3 The Past Embodied 239 been one dimension of the variety of practices employed in different countries that together constitute transitional justice. 3 These include commissions to document past repression and establish a baseline of historical truth about the regime responsible, reforms of state institutions implicated in repressive violence, and laws meant to recognize and compensate victims for past injustice. 4 These policies have appeared in response to political exigencies over more than a generation now far longer than anticipated in the moment of regime change. By their meandering course and very duration in time, they have significantly framed the ways in which societies have experienced democracy and interpreted its meaning for their national identities. 1 In her Unsettling Accounts, Leigh Payne provides a rich and original perspective on these historical processes in Argentina, Chile, Brazil and South Africa through a detailed analysis of the confessions of individuals responsible for past state violence. After an introductory chapter on confessional performance, she allocates two chapters to each country, aiming to distinguish different confessional styles that in paired form seem characteristic of national cases: remorse and heroism for Argentina, sadism and denial for Chile, silence and fiction and lies for Brazil, amnesia and betrayal for South Africa. She introduces these chapters with a single individual former Naval Captains Adolfo Scilingo and Alfredo Astiz for Argentina; Osvaldo Romo, a civilian employed by the Chilean DINA secret police, and its sinister director, retired General Manuel Contreras; former apartheid policeman Jeffrey Benzien and police 3 A misleading but perhaps inevitable term: transitional refers not to the quality of justice (as in political justice ) but is meant rather to indicate its application during democratic transitions from authoritarian regimes. 4 The International Center for Transitional Justice, a non-governmental body that has experienced astonishing growth in less than a decade, is a measure of the scope of these practices in the contemporary world. See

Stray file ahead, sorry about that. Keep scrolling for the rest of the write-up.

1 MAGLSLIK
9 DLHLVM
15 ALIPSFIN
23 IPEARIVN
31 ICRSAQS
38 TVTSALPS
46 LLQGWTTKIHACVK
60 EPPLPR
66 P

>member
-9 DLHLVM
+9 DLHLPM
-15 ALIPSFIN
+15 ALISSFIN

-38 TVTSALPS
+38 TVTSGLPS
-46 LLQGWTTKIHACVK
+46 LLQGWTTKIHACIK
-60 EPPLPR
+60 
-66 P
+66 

4 Wilde 240 commander Eugene DeKock of the notorious Vlakplaas death squad for South Africa. For Brazil, where the military s 1979 amnesty law has remained in place and perpetrator confessions have been less common, she considers the implications of their absence and a confessional novel by Air Force officer Pedro Corrêa Cabral about the infamous rural Araguaia massacre. After establishing the theme for each chapter, she then draws out more general patterns with comparisons among the four cases and others, such as contemporary Bosnia. Payne s central insight is to recognize the dramatic quality of these confessions that punctuate the flow of history. In these four societies they have in varying ways seized the public imagination, deepened understanding of the dark past, and shaped perceptions of the transitional present. The abundant documentary record of South Africa s truth commission, and its mechanism of potential amnesty for confession, provides a particularly fruitful illustration of her approach as well as stimulating foil for the Latin American cases. Writers in all these societies have, of course, also understood the power of such performance. Payne opens and concludes her book with apt quotations from Ariel Dorfman s play, Death and the Maiden, but these epigraphs are more than felicitous flourishes of style. They signal the seriousness with which she takes the metaphor of theater and she employs as a social scientist with broad and meticulous intelligence within and across national contexts. Villains have often energized drama (and melodrama), and in our own times, the widespread attraction of celebrity confessions is on tabloid display at any supermarket checkout. In societies in transition from a repressive past regime, they elicit particular public interest because they reveal (or seem to reveal) hidden aspects of that earlier time. 5 And, it must be recognized, because they deal with violence violence exercised in the name of the state but which the state denied, dirty violence, violence that 5 John Dinges recognizes the special aura of secret files from the sinister past but soberly analyzes their worth as historical sources in The Condor Years (New York: The New Press, 2005).